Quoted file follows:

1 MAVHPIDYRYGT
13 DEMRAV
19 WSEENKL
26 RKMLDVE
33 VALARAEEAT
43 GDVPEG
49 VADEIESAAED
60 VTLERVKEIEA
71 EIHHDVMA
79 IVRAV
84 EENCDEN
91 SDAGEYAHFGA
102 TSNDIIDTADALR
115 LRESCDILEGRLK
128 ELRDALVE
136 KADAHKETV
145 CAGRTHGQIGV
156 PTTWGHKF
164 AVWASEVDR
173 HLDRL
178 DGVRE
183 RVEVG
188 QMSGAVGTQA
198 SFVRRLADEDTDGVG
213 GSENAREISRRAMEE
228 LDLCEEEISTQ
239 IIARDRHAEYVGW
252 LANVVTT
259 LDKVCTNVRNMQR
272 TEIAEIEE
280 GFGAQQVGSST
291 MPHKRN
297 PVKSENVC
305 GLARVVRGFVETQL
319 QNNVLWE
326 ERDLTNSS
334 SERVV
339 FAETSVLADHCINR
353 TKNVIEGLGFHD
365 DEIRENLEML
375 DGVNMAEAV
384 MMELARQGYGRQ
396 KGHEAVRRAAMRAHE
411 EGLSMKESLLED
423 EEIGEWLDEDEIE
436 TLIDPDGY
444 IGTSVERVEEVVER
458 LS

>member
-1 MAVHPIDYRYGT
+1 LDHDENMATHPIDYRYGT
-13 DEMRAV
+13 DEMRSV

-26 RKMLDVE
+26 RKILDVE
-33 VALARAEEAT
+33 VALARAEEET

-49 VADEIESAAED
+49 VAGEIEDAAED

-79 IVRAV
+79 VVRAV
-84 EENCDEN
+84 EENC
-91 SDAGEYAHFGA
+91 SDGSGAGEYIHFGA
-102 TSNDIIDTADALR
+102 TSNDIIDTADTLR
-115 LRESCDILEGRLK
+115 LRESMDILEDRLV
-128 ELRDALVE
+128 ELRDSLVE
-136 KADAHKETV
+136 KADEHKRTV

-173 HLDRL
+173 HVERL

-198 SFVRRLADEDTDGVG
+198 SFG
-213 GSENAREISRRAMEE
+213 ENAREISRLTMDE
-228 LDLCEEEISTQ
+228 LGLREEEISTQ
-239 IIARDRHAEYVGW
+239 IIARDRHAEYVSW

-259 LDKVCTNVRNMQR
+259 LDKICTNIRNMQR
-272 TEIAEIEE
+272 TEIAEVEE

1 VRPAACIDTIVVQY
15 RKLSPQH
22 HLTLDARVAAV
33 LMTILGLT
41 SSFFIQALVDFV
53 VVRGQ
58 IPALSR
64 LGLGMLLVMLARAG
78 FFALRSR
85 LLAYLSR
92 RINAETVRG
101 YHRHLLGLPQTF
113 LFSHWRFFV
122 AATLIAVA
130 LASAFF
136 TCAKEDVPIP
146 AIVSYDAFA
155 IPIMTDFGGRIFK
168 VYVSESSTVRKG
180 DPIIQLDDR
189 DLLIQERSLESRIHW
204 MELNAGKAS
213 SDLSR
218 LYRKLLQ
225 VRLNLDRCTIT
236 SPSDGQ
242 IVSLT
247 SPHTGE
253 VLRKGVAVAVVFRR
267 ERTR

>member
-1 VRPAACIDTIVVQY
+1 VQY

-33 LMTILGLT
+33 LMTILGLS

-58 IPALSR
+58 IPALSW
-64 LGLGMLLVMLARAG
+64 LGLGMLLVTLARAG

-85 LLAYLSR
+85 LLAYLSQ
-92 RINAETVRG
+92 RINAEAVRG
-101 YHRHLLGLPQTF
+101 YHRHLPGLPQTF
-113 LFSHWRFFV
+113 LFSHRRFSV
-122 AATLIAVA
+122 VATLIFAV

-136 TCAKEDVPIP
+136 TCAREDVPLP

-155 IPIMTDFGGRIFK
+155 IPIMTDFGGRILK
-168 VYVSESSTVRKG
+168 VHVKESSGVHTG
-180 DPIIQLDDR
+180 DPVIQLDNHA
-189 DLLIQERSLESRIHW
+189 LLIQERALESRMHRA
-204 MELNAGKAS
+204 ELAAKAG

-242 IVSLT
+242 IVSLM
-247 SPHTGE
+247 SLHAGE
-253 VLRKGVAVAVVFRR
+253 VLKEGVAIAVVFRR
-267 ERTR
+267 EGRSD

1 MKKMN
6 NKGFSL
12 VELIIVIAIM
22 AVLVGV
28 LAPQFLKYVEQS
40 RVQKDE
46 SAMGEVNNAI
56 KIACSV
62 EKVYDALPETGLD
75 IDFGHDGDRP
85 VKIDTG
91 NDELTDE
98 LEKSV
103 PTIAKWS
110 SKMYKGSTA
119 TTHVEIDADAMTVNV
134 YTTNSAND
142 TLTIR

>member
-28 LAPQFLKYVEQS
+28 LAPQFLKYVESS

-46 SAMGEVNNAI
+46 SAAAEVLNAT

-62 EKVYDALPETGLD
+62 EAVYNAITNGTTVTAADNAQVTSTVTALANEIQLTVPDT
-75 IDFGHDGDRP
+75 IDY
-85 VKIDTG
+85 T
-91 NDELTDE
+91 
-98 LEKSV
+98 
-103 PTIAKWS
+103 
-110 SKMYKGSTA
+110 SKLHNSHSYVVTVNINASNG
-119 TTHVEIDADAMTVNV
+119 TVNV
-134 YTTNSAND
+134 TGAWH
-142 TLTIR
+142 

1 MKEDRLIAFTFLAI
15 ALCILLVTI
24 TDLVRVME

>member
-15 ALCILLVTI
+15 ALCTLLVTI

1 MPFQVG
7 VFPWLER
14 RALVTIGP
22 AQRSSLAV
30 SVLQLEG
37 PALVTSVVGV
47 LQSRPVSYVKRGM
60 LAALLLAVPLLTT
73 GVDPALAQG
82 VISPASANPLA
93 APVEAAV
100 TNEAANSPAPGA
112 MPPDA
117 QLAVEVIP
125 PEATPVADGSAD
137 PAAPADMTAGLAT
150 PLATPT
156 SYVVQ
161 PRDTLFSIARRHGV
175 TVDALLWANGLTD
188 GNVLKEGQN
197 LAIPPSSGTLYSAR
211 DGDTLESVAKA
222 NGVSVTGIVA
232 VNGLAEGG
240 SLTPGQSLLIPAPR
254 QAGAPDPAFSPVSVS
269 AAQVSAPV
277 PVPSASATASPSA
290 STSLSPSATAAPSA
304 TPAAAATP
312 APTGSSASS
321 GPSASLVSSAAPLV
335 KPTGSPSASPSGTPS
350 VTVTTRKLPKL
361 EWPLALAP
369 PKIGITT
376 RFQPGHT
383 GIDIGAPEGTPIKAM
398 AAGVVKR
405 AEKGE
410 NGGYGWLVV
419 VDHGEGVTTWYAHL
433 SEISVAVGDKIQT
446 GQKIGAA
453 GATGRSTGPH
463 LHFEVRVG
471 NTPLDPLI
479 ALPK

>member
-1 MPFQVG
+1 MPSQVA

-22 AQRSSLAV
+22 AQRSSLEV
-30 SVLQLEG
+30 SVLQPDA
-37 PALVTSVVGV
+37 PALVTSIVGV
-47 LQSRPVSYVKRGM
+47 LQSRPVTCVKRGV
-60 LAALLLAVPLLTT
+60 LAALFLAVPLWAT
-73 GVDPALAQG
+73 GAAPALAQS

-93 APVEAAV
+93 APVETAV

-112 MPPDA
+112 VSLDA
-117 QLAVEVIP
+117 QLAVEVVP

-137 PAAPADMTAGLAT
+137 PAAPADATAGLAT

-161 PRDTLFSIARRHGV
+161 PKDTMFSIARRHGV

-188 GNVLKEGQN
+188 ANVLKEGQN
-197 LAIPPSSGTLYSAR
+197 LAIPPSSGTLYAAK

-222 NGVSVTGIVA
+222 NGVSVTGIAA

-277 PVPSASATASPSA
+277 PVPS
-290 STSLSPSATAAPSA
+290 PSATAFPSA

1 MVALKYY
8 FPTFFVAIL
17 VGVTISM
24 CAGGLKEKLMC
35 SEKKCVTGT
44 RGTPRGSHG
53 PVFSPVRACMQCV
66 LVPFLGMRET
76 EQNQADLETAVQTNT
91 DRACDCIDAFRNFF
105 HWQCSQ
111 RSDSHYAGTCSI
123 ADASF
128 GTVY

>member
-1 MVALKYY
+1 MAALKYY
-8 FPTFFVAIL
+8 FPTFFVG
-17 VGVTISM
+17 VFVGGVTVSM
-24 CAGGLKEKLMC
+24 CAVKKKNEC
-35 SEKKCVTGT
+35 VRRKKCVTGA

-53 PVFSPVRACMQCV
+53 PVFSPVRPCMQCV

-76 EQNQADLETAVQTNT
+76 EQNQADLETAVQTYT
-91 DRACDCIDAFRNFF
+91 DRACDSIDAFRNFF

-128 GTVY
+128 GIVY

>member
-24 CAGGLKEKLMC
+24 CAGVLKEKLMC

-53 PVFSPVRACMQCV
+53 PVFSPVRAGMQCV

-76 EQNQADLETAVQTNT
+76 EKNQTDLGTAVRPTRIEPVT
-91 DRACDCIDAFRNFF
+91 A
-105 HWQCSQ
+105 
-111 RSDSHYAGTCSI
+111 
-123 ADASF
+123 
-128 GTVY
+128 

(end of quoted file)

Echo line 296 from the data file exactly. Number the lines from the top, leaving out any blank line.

53 PVFSPVRACMQCV